CQ company takes on unfinished contracts after shock closure
AT LEAST nine clients caught up in the Metro Builders collapse will have new homes to move into by Christmas after new builders stepped into the breach.
Chris Warren Homes, Central Queensland's largest building company, is one of two local businesses taking on 24 contracts left unfinished when Metro Builders went into liquidation last month.
After leaving behind a trail of debts totalling $1.7million, the business was handed over to national insolvency firm Jirsch Sutherland.
Investigations into what led to the company's financial struggles are ongoing, with the administrator having made a trip to the company's office and director's $2.6million home in Yeppoon last month.
Chris Warren Homes sales marketing and operations manager Danny Carr said there was light at the end of the tunnel for those involved.
After working with all parties concerned, the business will lay down slabs and begin construction on half a dozen homes across Yeppoon and Rockhampton next week.
Mr Carr said once a company had gone into liquidation, the process of transferring building contracts was a lengthy one with a typical build wait time of five to six months.
However, in this case all parties worked together to achieve a better outcome, reducing the time to four weeks.
"Our goal is to have all the homes done by Christmas so at least customers have a positive ending to what has been a stressful year," Mr Carr said.
"When something like this happens, the standard QBCC procedure is that they have to go through everything, which can take three months, and then they put (the contracts) out to different builders to quote on and wait for them to come back.
"You can lose five to six months before anything happens, so we're pretty happy we got the agreements in place within four weeks. It's going to be a happy outcome for everyone involved."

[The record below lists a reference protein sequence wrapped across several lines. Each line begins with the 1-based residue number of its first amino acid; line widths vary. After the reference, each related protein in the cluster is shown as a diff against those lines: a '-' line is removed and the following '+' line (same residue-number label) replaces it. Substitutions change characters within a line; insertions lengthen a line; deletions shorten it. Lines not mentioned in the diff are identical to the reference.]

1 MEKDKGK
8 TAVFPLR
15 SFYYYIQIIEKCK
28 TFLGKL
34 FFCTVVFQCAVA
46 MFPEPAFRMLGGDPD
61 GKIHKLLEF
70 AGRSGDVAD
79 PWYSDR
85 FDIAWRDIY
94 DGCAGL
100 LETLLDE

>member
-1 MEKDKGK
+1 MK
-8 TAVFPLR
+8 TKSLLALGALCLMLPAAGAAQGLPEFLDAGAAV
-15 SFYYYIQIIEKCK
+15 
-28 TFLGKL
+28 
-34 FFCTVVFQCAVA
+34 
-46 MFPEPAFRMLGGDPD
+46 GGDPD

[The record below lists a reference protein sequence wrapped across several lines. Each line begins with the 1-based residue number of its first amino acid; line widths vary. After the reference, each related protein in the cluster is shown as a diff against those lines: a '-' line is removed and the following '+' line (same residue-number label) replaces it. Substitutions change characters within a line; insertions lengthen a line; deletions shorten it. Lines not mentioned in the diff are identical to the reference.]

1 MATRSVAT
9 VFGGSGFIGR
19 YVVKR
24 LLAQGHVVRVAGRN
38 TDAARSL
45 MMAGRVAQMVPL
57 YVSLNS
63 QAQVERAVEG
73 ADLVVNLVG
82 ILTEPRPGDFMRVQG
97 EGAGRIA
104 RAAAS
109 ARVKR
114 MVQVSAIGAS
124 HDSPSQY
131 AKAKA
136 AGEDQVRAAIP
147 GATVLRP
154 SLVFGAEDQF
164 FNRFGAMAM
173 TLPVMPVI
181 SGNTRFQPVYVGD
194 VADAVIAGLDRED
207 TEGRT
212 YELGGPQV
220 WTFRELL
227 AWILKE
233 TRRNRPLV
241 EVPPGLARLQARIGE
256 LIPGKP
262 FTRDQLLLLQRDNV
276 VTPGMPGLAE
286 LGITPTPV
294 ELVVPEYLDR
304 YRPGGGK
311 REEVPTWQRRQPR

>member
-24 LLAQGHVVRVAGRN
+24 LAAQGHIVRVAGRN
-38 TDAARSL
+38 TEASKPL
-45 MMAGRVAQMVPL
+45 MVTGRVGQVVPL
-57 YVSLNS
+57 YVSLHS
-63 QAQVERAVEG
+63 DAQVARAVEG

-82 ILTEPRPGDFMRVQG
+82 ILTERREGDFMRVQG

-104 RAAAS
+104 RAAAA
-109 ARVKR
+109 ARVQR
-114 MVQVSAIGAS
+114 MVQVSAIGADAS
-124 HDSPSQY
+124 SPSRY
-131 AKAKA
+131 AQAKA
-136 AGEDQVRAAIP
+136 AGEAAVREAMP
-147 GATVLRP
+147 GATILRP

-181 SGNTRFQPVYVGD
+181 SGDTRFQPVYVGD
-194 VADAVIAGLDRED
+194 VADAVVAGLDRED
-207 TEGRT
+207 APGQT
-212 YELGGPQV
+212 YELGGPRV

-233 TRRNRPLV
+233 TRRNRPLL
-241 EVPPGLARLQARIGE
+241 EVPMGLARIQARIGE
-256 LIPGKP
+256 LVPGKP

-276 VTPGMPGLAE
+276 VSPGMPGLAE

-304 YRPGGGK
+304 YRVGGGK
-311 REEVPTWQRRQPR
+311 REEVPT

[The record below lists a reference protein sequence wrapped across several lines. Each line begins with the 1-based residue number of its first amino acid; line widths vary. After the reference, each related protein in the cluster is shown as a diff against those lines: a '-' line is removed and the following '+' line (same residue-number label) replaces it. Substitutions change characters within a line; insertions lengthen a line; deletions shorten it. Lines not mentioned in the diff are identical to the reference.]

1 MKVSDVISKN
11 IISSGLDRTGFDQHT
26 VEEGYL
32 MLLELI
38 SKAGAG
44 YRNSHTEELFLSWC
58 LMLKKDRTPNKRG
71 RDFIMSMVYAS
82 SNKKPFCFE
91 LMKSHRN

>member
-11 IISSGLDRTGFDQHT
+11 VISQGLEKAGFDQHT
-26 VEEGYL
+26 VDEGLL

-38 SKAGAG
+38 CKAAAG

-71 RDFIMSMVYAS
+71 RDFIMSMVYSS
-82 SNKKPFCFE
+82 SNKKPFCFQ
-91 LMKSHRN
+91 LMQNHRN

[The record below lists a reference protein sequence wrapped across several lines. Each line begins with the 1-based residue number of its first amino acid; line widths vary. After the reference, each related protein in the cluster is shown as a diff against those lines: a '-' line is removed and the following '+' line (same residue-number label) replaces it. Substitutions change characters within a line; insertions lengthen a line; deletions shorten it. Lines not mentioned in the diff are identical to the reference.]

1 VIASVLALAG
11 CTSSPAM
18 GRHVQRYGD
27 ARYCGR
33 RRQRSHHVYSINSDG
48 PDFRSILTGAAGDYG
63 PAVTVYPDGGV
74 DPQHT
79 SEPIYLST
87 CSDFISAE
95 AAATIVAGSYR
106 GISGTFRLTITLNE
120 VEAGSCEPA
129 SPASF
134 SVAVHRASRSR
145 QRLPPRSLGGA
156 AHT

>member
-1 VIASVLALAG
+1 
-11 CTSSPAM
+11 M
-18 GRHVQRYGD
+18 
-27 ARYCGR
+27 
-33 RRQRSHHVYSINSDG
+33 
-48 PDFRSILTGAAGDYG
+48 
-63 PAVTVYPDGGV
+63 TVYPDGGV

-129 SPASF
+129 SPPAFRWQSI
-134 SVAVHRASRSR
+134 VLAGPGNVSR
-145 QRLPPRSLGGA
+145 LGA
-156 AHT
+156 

Chris Warren Homes is no stranger to taking on last-minute building projects, having dealt with similar situations twice in the past 10 years of trading in Rockhampton.
Normally building more than 100 homes in a year, the company was happy to take on the challenge.
"The biggest thing for us was trying to understand what had already been agreed too," MrCarr said.
"(Metro Builders) used different suppliers to us, so it was more about making sure we could give the customers what they wanted to ensure there were no more headaches."
Couples, families and first-time home buyers were among those waiting to have their homes completed.
Mr Carr said they were all either renting or staying with friends and family, which spurred the builders on."
"These people have had enough heartache, suffering and tears," he said.
"When a builder goes down, it's not good for anybody.
"It's certainly not good for the community, but it doesn't just hurt the community, it hurts the contractors, suppliers and it has a snowball effect.
"With us being local and having local trades, we're now trying to keep that going by turning business over in the local area.
"We're just happy to be able to help these people out.
"At the end of the day, it's about the community."